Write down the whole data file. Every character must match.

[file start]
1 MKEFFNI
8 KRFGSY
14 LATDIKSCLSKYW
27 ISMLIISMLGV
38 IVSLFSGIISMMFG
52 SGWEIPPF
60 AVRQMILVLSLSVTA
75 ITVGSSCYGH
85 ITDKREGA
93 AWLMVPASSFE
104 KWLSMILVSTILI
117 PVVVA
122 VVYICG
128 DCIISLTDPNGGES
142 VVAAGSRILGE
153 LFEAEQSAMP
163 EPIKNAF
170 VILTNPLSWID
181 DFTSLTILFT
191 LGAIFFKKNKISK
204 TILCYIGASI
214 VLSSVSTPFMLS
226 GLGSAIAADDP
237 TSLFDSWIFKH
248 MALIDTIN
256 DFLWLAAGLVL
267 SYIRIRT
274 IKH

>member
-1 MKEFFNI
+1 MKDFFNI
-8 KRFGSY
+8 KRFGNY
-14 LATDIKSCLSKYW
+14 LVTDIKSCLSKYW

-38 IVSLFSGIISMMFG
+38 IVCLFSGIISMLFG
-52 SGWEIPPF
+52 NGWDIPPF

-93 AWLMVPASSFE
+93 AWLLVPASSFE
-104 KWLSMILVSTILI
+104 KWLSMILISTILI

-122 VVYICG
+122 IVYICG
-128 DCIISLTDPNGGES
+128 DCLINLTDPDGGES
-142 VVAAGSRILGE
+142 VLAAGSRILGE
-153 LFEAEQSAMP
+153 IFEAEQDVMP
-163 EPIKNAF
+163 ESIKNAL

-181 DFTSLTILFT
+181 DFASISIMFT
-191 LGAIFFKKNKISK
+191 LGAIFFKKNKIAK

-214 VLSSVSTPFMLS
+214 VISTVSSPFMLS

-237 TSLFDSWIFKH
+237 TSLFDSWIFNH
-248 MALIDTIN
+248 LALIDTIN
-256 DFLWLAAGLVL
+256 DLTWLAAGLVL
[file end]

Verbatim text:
1 MKEFFNI
8 KRFGSY
14 LATDIKSCLSKYW
27 ISMLIISMLGV
38 IVSLFSGIISMMFG
52 SGWEIPPF
60 AVRQMILVLSLSVTA
75 ITVGSSCYGH
85 ITDKREGA
93 AWLMVPASSFE
104 KWLSMILVSTILI
117 PVVVA
122 VVYICG
128 DCIISLTDPNGGES
142 VVAAGSRILGE
153 LFEAEQSAMP
163 EPIKNAF
170 VILTNPLSWID
181 DFTSLTILFT
191 LGAIFFKKNKISK
204 TILCYIGASI
214 VLSSVSTPFMLS
226 GLGSAIAADDP
237 TSLFDSWIFKH
248 MALIDTIN
256 DFLWLAAGLVL
267 SYIRIRT
274 IKH

>member
-1 MKEFFNI
+1 MKDFFNI
-8 KRFGSY
+8 KRFGNY
-14 LATDIKSCLSKYW
+14 LVTDIKSCLSKYW

-38 IVSLFSGIISMMFG
+38 IVCLFSGIISMLFG
-52 SGWEIPPF
+52 NGWDIPPF

-93 AWLMVPASSFE
+93 AWLLVPASSFE
-104 KWLSMILVSTILI
+104 KWLSMILISTILI

-122 VVYICG
+122 IVYICG
-128 DCIISLTDPNGGES
+128 DCLINLTDPDGGES
-142 VVAAGSRILGE
+142 VLAAGSRILGE
-153 LFEAEQSAMP
+153 IFEAEQDVMP
-163 EPIKNAF
+163 ESIKNAL

-181 DFTSLTILFT
+181 DFASISIMFT
-191 LGAIFFKKNKISK
+191 LGAIFFKKNKIAK

-214 VLSSVSTPFMLS
+214 VISTVSSPFMLS

-237 TSLFDSWIFKH
+237 TSLFDSWIFNH
-248 MALIDTIN
+248 LALIDTIN
-256 DFLWLAAGLVL
+256 DLTWLAAGLVL